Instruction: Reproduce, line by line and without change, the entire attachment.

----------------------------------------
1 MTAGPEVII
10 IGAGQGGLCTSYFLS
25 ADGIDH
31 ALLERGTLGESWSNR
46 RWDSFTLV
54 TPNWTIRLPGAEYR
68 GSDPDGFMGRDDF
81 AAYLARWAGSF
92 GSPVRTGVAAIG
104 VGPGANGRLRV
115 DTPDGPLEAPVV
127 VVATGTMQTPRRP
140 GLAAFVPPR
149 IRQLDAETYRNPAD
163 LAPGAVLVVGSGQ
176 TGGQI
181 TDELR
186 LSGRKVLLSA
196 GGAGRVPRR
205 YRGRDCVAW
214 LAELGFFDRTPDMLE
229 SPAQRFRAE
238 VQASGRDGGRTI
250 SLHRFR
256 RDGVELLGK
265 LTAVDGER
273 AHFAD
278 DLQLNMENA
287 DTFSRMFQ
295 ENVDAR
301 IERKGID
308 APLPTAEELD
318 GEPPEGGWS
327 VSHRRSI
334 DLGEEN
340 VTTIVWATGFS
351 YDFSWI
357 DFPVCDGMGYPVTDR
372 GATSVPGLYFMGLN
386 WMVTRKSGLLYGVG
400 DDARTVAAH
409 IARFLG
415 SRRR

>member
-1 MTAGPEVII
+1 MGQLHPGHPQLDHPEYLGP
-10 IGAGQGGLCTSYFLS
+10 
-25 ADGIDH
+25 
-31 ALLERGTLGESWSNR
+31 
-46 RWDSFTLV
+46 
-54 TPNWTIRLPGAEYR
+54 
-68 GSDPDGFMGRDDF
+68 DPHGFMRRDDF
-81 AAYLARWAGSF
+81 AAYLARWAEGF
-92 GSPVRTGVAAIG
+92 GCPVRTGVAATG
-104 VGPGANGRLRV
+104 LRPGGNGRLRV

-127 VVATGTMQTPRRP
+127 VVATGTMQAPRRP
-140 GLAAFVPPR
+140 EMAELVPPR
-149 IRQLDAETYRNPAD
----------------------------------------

1 MTAGPEVII
10 IGAGQGGLCTSYFLS
25 ADGIDH
31 ALLERGTLGESWSNR
46 RWDSFTLV
54 TPNWTIRLPGAEYR
68 GSDPDGFMGRDDF
81 AAYLARWAGSF
92 GSPVRTGVAAIG
104 VGPGANGRLRV
115 DTPDGPLEAPVV
127 VVATGTMQTPRRP
140 GLAAFVPPR
149 IRQLDAETYRNPAD
163 LAPGAVLVVGSGQ
176 TGGQI
181 TDELR
186 LSGRKVLLSA
196 GGAGRVPRR
205 YRGRDCVAW
214 LAELGFFDRTPDMLE
229 SPAQRFRAE
238 VQASGRDGGRTI
250 SLHRFR
256 RDGVELLGK
265 LTAVDGER
273 AHFAD
278 DLQLNMENA
287 DTFSRMFQ
295 ENVDAR
301 IERKGID
308 APLPTAEELD
318 GEPPEGGWS
327 VSHRRSI
334 DLGEEN
340 VTTIVWATGFS
351 YDFSWI
357 DFPVCDGMGYPVTDR
372 GATSVPGLYFMGLN
386 WMVTRKSGLLYGVG
400 DDARTVAAH
409 IARFLG
415 SRRR

>member
-1 MTAGPEVII
+1 MGQLHPGHPQLDHPEYLGP
-10 IGAGQGGLCTSYFLS
+10 
-25 ADGIDH
+25 
-31 ALLERGTLGESWSNR
+31 
-46 RWDSFTLV
+46 
-54 TPNWTIRLPGAEYR
+54 
-68 GSDPDGFMGRDDF
+68 DPHGFMRRDDF
-81 AAYLARWAGSF
+81 AAYLARWAEGF
-92 GSPVRTGVAAIG
+92 GCPVRTGVAATG
-104 VGPGANGRLRV
+104 LRPGGNGRLRV

-127 VVATGTMQTPRRP
+127 VVATGTMQAPRRP
-140 GLAAFVPPR
+140 EMAELVPPR
-149 IRQLDAETYRNPAD